Knowledge of the population distribution of the endangered Richmond Birdwing Butterfly (Ornithoptera richmondia) is about to be improved with a new citizen science project in south east Queensland.


ECOllaboration Ltd’s Chief Executive Officer, Cerran Fawns, said “We have had many unofficial reports of sightings since our last survey ten years ago and we need to update records for the last five years”.


The butterfly is listed as vulnerable and is an important species that has been severely impacted by habitat loss and the introduced vine, the Dutchman’s Pipe (Aristolochia elegans), which is poisonous to the butterfly larvae.

Dutchman’s Pipe photo courtesy of Jim Stuart

The native birdwing butterfly vine, Pararistolochia praevenosa, is what the larvae feed on in the wild, however it looks so similar to the Dutchman’s Pipe, the adult females get confused and lay eggs on the introduced vine which are a death trap for the emergent larvae.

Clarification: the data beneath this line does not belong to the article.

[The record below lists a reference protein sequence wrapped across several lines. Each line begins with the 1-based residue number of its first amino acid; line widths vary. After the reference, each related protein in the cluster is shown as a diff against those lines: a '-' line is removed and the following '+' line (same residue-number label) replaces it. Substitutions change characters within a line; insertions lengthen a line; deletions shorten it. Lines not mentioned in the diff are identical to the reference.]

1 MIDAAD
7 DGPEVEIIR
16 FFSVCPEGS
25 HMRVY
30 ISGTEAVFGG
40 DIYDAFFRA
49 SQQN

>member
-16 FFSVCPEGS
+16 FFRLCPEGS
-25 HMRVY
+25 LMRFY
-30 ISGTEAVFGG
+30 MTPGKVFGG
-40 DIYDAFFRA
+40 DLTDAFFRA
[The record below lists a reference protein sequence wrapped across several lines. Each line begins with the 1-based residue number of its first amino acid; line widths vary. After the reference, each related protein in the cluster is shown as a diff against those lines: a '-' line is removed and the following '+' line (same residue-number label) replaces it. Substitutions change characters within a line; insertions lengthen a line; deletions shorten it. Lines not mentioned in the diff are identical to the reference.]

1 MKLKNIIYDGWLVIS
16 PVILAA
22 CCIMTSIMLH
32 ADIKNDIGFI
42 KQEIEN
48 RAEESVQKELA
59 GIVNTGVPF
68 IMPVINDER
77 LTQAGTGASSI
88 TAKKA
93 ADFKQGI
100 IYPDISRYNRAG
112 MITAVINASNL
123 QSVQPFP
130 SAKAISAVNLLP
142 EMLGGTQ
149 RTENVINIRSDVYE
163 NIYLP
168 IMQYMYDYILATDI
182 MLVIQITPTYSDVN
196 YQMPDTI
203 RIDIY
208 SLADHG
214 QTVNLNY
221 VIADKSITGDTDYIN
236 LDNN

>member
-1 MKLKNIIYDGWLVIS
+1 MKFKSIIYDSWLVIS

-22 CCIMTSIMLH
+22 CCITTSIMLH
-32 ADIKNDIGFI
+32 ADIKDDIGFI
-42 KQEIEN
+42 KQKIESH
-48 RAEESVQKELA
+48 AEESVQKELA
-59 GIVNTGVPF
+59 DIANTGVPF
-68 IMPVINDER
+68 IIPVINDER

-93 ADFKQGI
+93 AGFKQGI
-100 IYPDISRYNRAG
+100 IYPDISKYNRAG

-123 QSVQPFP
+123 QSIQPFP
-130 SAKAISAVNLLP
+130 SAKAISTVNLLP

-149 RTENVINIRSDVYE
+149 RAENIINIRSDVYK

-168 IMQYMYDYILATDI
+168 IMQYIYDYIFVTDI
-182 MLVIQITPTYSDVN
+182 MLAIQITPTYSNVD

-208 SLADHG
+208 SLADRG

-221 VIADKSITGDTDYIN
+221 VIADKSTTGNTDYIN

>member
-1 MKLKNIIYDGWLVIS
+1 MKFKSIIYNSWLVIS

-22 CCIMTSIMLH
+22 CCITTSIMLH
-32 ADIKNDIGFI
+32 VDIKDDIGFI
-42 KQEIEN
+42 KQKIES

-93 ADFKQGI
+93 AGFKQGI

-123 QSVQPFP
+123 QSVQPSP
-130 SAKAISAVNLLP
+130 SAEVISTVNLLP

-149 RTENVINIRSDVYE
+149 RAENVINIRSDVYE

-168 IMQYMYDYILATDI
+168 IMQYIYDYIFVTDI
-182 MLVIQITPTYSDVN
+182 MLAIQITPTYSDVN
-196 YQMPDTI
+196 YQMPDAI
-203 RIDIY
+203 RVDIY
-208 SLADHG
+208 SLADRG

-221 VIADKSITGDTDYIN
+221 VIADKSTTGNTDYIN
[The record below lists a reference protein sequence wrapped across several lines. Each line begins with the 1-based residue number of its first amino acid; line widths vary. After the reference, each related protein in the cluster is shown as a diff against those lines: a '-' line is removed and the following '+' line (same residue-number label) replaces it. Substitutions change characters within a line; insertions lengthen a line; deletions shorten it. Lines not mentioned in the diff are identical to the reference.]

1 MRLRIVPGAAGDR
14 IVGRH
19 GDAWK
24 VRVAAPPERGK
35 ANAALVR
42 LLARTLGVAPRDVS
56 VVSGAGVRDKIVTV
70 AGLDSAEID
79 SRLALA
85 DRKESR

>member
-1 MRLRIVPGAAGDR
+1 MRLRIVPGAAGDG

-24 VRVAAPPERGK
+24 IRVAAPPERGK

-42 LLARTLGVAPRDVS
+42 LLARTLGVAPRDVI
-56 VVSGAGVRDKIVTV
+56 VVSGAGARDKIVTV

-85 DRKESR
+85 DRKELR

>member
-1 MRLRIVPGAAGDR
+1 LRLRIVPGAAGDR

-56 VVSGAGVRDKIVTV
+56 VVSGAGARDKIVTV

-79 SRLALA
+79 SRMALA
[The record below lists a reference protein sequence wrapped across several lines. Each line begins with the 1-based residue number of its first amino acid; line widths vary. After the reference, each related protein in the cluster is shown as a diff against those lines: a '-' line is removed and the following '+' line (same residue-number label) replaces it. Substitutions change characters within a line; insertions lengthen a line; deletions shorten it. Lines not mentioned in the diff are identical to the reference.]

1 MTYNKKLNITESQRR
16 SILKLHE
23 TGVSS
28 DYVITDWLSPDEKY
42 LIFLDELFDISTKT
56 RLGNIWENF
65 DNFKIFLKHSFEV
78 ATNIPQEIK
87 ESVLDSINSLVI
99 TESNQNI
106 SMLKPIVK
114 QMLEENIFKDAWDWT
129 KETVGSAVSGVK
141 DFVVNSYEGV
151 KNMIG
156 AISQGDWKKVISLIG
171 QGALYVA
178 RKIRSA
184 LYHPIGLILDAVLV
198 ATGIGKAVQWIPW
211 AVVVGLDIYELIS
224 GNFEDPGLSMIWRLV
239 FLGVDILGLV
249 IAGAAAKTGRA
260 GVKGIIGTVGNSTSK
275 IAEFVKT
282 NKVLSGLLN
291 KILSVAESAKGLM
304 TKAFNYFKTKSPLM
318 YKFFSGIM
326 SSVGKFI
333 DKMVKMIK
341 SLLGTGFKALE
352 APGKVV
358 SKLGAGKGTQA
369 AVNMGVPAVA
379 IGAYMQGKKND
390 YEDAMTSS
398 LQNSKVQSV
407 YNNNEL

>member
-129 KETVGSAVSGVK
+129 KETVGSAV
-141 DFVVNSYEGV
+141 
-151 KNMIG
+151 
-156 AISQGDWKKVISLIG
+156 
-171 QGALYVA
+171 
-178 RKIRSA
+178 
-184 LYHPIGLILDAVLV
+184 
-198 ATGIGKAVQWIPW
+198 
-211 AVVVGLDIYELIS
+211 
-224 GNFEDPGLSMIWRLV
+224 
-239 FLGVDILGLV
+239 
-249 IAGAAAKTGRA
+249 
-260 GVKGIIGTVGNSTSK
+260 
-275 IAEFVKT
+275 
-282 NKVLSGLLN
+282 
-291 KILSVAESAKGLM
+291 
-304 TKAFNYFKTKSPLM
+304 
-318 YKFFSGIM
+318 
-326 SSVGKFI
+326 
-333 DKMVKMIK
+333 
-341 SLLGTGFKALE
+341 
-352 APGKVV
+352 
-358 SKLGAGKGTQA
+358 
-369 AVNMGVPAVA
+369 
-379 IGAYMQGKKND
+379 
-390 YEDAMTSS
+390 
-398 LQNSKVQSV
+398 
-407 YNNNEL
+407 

The native birdwing butterfly vine has been planted widely throughout the region over the last ten years and we are wanting to determine if the populations have spread from the isolated pockets of the Sunshine Coast and Gold Coast areas.


Ms Fawns added, “The males are easily recognisable being black and iridescent green with the females less striking with brown, yellow and white markings”.

Male butterfly photo courtesy of Elliot Bowerman


Female butterfly photo courtesy of Richard Bull

The data collected from the community sightings will be uploaded to the Living Atlas of Australia which gives a generalised map of the distribution and the Richmond Birdwing Butterfly Network.


To report sightings over the last five years and to view photos of the butterfly, vines and larvae, go to

A report from can also be downloaded and mailed to ECOllaboration, PO Box 311, Nambour Qld 4560 or phoned in on 07 54764777.


This project is supported by ECOllaboration Ltd, through funding from the Australian Government’s National Landcare Program.